Eating Habits and Meal Patterns

While the islands are geographically close, the Pacific Island region is racially and culturally diverse. The cuisine varies slightly from island to island and is a blend of native foods with European, Japanese, and American influences. The cuisine is also influenced by the Asian Indians, Chinese, Korean, and Filipino agricultural workers who arrived in the eighteenth century. Food plays a central role in Pacific Islander culture; it represents prosperity, generosity, and community support. Hospitality is extended to visitors, who are usually asked to share a meal. Even if a visitor is not hungry, he or she will generally eat a small amount of food so that the host is not disappointed. Food is also often given as a gift, and a refusal of food is considered an insult to the host or giver.

morbidity: illness or accident nutritional deficiency: lack of adequate nutrients in the diet calorie: unit of food energy vitamin: necessary complex nutrient used to aid enzymes or other metabolic processes in the cell mineral: an inorganic (non-carbon-containing) element, ion or compound nutrient: dietary substance necessary for health anemia: low level of red blood cells in the blood calcium: mineral essential for bones and teeth heart disease: any disorder of the heart or its blood supply, including heart attack, atherosclerosis, and coronary artery disease hypertension: high blood pressure diabetes: inability to regulate level of sugar in the blood obesity: the condition of being overweight, according to established norms based on sex, age, and height chronic: over a long period diet: the total daily food intake, or the types of foods eaten fiber: indigestible plant material which aids digestion by providing bulk fat: type of food molecule rich in carbon and hydrogen, with high energy content genetic: inherited or related to the genes prevalence: describing the number of cases in a population at any one time obese: above accepted standards of weight for sex, height, and age insulin: hormone released by the pancreas to regulate level of sugar in the blood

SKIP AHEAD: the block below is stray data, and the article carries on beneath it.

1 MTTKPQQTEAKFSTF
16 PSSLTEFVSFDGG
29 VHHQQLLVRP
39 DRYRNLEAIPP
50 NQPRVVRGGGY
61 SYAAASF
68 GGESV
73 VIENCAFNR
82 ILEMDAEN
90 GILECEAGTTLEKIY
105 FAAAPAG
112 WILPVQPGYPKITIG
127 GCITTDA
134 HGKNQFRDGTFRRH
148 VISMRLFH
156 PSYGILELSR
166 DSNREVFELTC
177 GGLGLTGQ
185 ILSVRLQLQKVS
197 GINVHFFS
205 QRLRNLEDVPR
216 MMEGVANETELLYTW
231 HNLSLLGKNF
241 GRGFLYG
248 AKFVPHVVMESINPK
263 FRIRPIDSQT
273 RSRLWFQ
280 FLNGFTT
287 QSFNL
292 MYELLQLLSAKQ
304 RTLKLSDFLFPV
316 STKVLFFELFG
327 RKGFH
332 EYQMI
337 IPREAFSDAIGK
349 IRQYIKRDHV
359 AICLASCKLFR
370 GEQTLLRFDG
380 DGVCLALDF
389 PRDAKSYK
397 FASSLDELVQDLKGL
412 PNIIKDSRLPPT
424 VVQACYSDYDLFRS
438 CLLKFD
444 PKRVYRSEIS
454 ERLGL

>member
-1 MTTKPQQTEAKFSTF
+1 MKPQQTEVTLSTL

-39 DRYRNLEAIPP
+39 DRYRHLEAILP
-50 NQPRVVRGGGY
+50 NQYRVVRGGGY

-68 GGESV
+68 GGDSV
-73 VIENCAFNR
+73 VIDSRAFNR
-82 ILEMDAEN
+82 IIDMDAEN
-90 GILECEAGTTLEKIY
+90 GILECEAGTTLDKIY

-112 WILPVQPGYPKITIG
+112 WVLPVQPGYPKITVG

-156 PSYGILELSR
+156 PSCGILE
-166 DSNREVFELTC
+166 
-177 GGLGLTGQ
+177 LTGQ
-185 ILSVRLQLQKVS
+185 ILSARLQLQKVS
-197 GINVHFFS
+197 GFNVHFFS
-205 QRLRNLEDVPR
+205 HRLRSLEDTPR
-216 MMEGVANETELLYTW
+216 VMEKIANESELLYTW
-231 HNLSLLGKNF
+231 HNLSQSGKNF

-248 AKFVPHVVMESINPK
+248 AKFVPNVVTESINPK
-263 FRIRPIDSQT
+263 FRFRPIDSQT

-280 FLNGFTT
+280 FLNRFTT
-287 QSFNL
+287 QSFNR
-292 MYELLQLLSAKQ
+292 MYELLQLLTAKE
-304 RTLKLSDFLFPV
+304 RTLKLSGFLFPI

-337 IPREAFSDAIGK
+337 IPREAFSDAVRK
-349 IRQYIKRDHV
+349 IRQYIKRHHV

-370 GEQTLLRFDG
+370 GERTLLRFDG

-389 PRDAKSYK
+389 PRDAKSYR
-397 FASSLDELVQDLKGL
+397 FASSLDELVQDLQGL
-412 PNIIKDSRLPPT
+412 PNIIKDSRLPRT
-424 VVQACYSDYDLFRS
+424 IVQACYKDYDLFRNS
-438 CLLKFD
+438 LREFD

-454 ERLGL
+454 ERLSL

Breadfruit (being prepared here) is one of many starchy fruits traditionally eaten by Pacific Islanders. The diet also includes abundant fresh vegetables, fish, and nuts. [Photograph by Wolfgang Kaehler. Corbis. Reproduced by permission.]

lactose intolerance: inability to digest lactose, or milk sugar stroke: loss of blood supply to part of the brain, due to a blocked or burst artery in the brain cancer: uncontrolled cell growth protein: complex molecule composed of amino acids that performs vital functions in the cell; necessary part of the diet

Fruits, fruit juices, vegetables, and nuts (e.g., peanuts, macadamia, and litchi) are eaten in abundance, while milk and other dairy products are uncommon (there is a high prevalence of lactose intolerance among Pacific Islanders). Coconuts are plentiful, and both the milk and dried fruit are used to flavor meals. Pigs, chickens, and cows exist on the Pacific Islands, but in areas like Fiji they are expensive, so local villagers tend to purchase them only for large celebrations and feasts. Modern conveniences exist in many areas, but it is not uncommon for villagers to cook on outdoor fires or kerosene stoves. Many villagers still eat with their hands, and a bowl of water is provided for washing hands (a guest may request one before the meal if it is not offered).

Pacific Islanders typically eat three meals a day. Breakfast usually includes cereal and coffee, while traditional meals are eaten for lunch and dinner. However, in areas such as Hawaii, Samoa, and Guam, traditional foods now contribute only minimally to daily intake, most of which is made up of imported foods or fast food.

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